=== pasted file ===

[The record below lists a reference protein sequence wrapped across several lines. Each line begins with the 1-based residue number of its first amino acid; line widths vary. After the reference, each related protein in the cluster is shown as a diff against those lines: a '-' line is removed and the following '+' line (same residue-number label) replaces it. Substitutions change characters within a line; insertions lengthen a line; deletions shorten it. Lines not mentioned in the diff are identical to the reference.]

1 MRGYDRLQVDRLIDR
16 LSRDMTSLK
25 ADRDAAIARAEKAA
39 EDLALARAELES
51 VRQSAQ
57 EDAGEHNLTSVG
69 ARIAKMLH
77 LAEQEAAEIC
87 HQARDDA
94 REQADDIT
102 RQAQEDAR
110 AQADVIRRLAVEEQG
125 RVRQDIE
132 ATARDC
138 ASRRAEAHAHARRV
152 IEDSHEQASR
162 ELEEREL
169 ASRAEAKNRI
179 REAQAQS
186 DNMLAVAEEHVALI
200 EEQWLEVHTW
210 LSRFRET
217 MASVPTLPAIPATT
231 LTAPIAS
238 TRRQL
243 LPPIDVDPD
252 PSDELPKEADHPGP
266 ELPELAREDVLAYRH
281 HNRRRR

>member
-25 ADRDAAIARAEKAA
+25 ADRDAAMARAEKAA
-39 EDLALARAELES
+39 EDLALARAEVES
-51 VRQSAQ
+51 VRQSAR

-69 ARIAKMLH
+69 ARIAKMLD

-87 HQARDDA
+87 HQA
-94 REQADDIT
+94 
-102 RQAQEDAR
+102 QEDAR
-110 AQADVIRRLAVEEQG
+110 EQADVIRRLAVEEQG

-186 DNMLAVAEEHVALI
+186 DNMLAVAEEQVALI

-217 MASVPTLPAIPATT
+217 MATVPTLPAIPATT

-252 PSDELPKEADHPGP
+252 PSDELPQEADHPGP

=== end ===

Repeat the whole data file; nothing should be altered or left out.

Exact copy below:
[The record below lists a reference protein sequence wrapped across several lines. Each line begins with the 1-based residue number of its first amino acid; line widths vary. After the reference, each related protein in the cluster is shown as a diff against those lines: a '-' line is removed and the following '+' line (same residue-number label) replaces it. Substitutions change characters within a line; insertions lengthen a line; deletions shorten it. Lines not mentioned in the diff are identical to the reference.]

1 MRGYDRLQVDRLIDR
16 LSRDMTSLK
25 ADRDAAIARAEKAA
39 EDLALARAELES
51 VRQSAQ
57 EDAGEHNLTSVG
69 ARIAKMLH
77 LAEQEAAEIC
87 HQARDDA
94 REQADDIT
102 RQAQEDAR
110 AQADVIRRLAVEEQG
125 RVRQDIE
132 ATARDC
138 ASRRAEAHAHARRV
152 IEDSHEQASR
162 ELEEREL
169 ASRAEAKNRI
179 REAQAQS
186 DNMLAVAEEHVALI
200 EEQWLEVHTW
210 LSRFRET
217 MASVPTLPAIPATT
231 LTAPIAS
238 TRRQL
243 LPPIDVDPD
252 PSDELPKEADHPGP
266 ELPELAREDVLAYRH
281 HNRRRR

>member
-25 ADRDAAIARAEKAA
+25 ADRDAAMARAEKAA
-39 EDLALARAELES
+39 EDLALARAEVES
-51 VRQSAQ
+51 VRQSAR

-69 ARIAKMLH
+69 ARIAKMLD

-87 HQARDDA
+87 HQA
-94 REQADDIT
+94 
-102 RQAQEDAR
+102 QEDAR
-110 AQADVIRRLAVEEQG
+110 EQADVIRRLAVEEQG

-186 DNMLAVAEEHVALI
+186 DNMLAVAEEQVALI

-217 MASVPTLPAIPATT
+217 MATVPTLPAIPATT

-252 PSDELPKEADHPGP
+252 PSDELPQEADHPGP